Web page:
Japanese Racing Suffers Business Declines Again in 2000
Updated: Friday, March 9, 2001 3:15 PM
Posted: Friday, March 9, 2001 3:15 PM
Like its ailing economy, racing in Japan is slumping. The Japan Racing Association reported a third consecutive year of declines in 2000 in both on-track attendance and total handle. With government-sanctioned wagering on soccer set to begin in Japan this year, 2001 promises to be a major challenge for the JRA.
Compared to American racing statistics, the numbers remain mind-boggling: average daily on-track attendance of 38,300 for the JRA's 288 days of racing, and average combined daily handle of 11.9 billion yen That converts to approximately $104 million each racing day, a figure that has been exceeded only one time in the United States, when $107 million was wagered on the 2000 Breeders' Cup program.
The JRA was down 4.3% in average daily attendance from 1999, and average handle declined by 7.1%. Since 1997, when the JRA achieved all-time highs in the two key areas, daily average attendance has fallen by an aggregate 15.2% and wagering has dropped 14.5%.
More worrisome to JRA president Masayuki Takahashi is the larger drop in business on major racing days. On all but one of the racing programs when a grade I race was run, declines in betting handle exceeded 10%. Handle on the popular year-end race, the Arima Kinen (Jpn-I), the JRA's biggest day of the year, was down 19.0% from 1999 and 27.2% from 1998.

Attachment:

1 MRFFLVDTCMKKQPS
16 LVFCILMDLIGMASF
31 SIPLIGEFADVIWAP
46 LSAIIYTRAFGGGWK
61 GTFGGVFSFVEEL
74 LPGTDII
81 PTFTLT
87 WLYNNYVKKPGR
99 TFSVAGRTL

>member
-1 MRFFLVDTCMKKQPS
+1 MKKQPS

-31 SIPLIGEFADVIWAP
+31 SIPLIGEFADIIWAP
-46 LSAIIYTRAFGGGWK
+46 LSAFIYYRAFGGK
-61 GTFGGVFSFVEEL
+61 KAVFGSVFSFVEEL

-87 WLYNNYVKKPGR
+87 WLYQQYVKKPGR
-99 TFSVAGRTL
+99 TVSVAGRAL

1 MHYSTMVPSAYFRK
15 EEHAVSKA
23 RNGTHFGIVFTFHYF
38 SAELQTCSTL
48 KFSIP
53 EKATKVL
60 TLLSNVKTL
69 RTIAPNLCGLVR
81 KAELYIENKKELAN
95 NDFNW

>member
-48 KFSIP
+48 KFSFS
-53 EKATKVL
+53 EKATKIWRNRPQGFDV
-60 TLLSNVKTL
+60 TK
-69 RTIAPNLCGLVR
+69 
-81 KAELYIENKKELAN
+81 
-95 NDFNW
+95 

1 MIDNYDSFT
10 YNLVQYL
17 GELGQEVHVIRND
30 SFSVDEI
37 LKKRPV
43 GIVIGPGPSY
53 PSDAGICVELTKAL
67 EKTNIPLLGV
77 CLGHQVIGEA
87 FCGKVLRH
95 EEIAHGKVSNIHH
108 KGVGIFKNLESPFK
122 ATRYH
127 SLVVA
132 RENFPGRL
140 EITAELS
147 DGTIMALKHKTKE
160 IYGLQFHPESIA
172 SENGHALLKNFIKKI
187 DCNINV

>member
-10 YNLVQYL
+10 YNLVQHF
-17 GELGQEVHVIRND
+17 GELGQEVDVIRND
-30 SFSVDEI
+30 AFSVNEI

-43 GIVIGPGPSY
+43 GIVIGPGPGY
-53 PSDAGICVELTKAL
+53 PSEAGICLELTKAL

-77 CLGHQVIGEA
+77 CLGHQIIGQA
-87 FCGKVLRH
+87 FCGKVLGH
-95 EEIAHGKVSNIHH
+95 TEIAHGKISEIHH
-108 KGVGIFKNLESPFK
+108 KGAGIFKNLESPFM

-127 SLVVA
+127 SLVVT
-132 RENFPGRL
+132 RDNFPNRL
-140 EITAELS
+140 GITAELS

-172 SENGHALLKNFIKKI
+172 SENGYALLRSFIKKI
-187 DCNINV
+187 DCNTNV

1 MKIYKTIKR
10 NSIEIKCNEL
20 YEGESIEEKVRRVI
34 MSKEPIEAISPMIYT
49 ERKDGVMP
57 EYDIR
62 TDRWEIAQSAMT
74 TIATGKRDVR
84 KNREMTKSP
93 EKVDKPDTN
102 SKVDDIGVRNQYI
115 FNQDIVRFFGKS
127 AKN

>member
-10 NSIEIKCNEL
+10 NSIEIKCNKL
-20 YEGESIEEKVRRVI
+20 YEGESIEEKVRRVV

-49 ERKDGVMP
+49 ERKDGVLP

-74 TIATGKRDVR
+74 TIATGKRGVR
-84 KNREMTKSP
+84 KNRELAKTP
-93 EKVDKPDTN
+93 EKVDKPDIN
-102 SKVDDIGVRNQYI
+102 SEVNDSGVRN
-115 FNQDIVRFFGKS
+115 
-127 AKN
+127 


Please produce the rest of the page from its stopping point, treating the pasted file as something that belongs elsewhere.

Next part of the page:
Barbara Bayer, Japan correspondent for The Blood-Horse
, interviewed Takahashi for an article in the Japan Racing Journal
, quoting him as saying the JRA's prime concern in the coming year will be the fans. "We plan to give the fans the best possible service we can," Takahashi said. He also stressed the importance of marketing the JRA's biggest races. "We look at these races because we believe this is where the newcomer to racing gets his or her start," he said. "A 'casual fan' will give it a go and place a bet because it's a big race. This is where the new blood comes from and these are the fans we want to cultivate."
Takahashi said the JRA will market racing to areas of the country that have no racetracks or off-track wagering outlets. He is hoping potential fans in those areas will want to sign up for telephone wagering accounts or bet via computer on the JRA's Personal Access Terminal system. Also, Takahashi said, the JRA is planning a new wagering system using the Internet and wireless communications. The JRA marketing strategy, which in 2000 invited fans to vote for their favorite horses of the century, will shift. "This year we have 'Go JRA Jockey,' which will spotlight the riders, and will familiarize people with the jockeys and bring them closer to them," Takahashi said.
Racing in Japan is also conducted on the local level at 30 tracks through the National Association of Racing, and it, too, suffered in comparison to previous years. Average daily attendance for the 2,283 racing days at NAR tracks was 4,203, a decline of 7.6% from 1999. Daily average wagering of 245 million yen ($2.1 million) was down 6.3%.
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